There is an unprecedented level of local interest in tomorrow’s annual, November 1st Horse Fair. Initially, because there was confusion around a notion that the fair wouldn’t be held on a Saturday. That was never, ever the case. The one and only reason that the Castleisland Horse Fair wouldn’t be held on November 1st is when that date happens to fall on a Sunday. Then the fair goes to the Monday. And I’m sure that long held tradition came from the ingrained respect for the Sabbath Day culture.
It would be a brave or foolish soul who’d try to put an exact date of origin on the fair day tradition that created for Castleisland its ‘Market Town’ image.
If, as is commonly broadcast, the castle was indeed built here in 1226 it must be ‘fair’ to assume that an area rich in flowing, spring water and pasture land would be used as a trading post before the castle got its planning permission.
Castleisland’s calendar was full, from one end of the year to the other, with fair day dates. And, the town once boasted of having the only, regular, monthly horse fair in the county of Kerry.
There were fairs here on: January 1st; February 2nd; March 17th; Easter Monday;April 20th; May 20th; June 24th; August 1st; September 8th; October 1st and November 30th.
In more recent times there were fortnightly pig fairs on Tuesdays and a huge poultry fair on December 8th.
Ground for Grazing
The added attraction of the ‘Fair Day’ was also quoted extensively in newspaper and poster advertisements by auctioneers when selling off herds of cattle, farms of land or simply letting a parcel of ground for grazing.
As a gauge of the importance of the fair day in Castleisland , a change in the pig fair day made front page news in The Kerryman on December 15-1962.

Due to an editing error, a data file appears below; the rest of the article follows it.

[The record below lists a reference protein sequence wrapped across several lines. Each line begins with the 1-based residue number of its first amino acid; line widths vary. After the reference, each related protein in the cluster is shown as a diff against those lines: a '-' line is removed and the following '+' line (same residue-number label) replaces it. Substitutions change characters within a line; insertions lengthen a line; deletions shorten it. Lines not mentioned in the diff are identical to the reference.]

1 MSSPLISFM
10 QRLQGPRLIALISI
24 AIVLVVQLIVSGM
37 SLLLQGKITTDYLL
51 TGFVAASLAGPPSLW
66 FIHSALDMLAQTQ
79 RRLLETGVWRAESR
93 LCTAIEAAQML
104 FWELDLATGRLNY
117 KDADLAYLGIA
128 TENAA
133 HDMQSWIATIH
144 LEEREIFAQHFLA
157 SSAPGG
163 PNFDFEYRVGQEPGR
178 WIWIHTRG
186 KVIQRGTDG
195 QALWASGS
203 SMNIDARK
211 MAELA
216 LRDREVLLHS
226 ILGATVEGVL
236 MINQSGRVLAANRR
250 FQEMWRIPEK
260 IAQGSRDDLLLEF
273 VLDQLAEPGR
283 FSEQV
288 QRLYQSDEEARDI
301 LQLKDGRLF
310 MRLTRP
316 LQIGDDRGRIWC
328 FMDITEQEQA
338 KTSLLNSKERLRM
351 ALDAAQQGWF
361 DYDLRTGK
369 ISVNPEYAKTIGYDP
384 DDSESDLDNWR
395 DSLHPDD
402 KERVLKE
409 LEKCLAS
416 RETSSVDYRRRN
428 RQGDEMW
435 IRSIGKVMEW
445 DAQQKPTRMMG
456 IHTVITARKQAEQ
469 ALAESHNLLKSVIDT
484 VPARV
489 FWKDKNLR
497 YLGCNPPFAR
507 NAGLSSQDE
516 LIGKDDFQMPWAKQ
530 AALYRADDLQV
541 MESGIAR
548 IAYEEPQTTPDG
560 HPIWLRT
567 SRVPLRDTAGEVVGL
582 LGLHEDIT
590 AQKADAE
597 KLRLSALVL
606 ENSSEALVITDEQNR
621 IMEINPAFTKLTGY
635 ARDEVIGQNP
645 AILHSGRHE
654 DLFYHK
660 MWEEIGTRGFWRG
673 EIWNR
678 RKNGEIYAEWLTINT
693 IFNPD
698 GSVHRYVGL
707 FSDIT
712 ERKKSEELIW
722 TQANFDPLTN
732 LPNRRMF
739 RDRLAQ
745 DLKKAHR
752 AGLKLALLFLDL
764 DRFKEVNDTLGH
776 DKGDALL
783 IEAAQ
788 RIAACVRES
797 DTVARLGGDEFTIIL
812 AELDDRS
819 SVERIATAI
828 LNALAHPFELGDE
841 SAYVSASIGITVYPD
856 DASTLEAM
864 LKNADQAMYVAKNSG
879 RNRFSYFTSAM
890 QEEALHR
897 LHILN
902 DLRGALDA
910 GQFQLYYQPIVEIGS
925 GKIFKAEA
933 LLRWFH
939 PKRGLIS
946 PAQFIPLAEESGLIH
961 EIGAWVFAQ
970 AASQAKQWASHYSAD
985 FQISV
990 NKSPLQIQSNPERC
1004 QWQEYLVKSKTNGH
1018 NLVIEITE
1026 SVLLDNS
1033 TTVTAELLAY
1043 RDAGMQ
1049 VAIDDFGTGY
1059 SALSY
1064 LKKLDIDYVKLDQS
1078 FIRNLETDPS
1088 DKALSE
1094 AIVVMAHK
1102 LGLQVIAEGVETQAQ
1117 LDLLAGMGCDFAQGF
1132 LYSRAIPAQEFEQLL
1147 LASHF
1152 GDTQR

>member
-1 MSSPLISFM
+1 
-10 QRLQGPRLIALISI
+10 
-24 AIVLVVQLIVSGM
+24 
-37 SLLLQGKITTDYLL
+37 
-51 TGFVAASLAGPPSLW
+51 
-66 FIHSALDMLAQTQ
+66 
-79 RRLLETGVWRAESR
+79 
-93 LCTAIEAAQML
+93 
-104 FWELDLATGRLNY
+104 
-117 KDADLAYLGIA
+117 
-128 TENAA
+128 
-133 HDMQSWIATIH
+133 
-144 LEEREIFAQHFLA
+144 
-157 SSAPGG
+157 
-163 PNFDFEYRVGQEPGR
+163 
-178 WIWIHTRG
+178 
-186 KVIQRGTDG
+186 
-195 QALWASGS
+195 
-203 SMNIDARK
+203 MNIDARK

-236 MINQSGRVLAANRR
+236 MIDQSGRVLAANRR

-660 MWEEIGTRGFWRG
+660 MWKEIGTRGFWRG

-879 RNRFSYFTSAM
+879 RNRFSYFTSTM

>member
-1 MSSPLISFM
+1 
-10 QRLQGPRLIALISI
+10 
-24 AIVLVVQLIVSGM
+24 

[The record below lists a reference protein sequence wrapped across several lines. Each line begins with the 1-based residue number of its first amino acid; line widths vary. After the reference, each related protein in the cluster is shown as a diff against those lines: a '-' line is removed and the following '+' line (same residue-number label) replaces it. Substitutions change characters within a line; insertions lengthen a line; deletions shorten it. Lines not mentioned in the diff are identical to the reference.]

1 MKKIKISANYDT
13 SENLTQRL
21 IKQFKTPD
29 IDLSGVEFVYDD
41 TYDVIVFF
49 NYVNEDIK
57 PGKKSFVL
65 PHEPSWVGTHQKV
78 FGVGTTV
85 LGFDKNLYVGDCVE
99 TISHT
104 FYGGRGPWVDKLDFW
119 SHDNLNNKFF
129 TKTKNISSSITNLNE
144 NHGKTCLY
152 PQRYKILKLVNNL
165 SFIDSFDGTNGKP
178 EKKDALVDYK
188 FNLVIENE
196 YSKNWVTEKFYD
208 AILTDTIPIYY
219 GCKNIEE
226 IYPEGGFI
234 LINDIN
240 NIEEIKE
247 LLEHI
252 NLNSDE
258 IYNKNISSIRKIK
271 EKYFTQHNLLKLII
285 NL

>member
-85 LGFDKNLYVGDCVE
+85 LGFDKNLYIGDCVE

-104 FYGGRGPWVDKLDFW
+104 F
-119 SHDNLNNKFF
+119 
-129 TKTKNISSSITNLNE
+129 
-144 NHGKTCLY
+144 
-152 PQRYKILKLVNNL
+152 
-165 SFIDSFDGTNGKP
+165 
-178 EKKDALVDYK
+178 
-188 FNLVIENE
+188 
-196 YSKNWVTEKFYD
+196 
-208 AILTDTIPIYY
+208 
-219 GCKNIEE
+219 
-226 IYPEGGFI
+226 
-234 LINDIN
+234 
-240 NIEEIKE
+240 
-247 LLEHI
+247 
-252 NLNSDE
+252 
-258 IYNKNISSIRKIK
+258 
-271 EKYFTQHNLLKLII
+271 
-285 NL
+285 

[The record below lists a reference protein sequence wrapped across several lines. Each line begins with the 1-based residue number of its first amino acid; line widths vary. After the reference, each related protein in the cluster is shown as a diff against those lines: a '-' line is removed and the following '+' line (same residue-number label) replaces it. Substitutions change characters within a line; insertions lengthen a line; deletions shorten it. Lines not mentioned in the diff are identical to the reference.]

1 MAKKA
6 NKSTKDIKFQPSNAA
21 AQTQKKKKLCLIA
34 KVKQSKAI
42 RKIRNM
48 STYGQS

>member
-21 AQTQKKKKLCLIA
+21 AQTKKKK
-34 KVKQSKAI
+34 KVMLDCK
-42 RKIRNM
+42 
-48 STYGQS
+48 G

The piece was headlined: ‘Casleisland pig fair day change ? and it outlined the reasons behind the change:
“The five-day working week now in operation in Tralee’s bacon factories may mean a switch in Castleisland pig fair from Thursday to Tuesday.
If suggestions made this week are approved, a pig fair will be held in the town every second Tuesday instead of the day before the cattle fair as previously.
The new arrangement is planned to commence on Tuesday, January 22 next.
Up to about two years ago, pig fairs were held once a month, but since then, because of the big supply of pigs in the area, they have been held once a fortnight.
According to Mr. Maurice JK O’Connor, who has forty year’s experience of pig fairs and pig feeding in the town, the average supply of pigs at each fair is about 600.
“Our pig fairs were never going better,” he declared this week. “They keep the town going.”
Mr.D.J. Browne, one of the biggest pig feeders in the district, also buys pigs on the scales three times a week for the factory.
“We buy about 150 Bonhams a fortnight at the pig fair and we buy up between 300 and 500 pigs both at the market and on the scales,” said Mr. Browne who feeds about 1,000 pigs.
Buyers from Tralee, Cavan, Limerick and Cork attend the fairs which are supplied by pig breeders from a radius of about ten miles.
“This is about the biggest pig feeding district in Munster,’ claims Mr. Browne, who also says the fairs are a great boon to the business of the thriving mid-Kerry town.
Many pig feeders in the area keep up to 100 pigs at the time and so keen are they on improving their stocks that a local farmer recently went to the North of Ireland and purchased a boar for £350.”
The late Sheila Prendiville passed away in January 2008 at the fine age of 97. As a grocer and publican at No 22 Main Street for the greater part of those years she was better qualified than most to pass judgement on what the fair days meant to the commercial life of a small, rural town like Castleisland.
Sheila often recalled the atmosphere of those great days for customers who didn’t experience them.
Someone would be sent to Hogan’s or TH Murphy’s for saw-dust the day before the fair. There was a an inch of it or more on the floor of the pub on the day of the fair and it soaked the water on bad days and it made the job of cleaning up so much easier later on.
The publicans opened their doors early on fair days and did a roaring trade from morning ‘til night.
“The first thing you’d hear was the bellowing and the noise in the distance from the different roads into the town.
Then, the noise on the street as the men from the different business in town arranged the trestles in front of their houses in readiness for the crowd.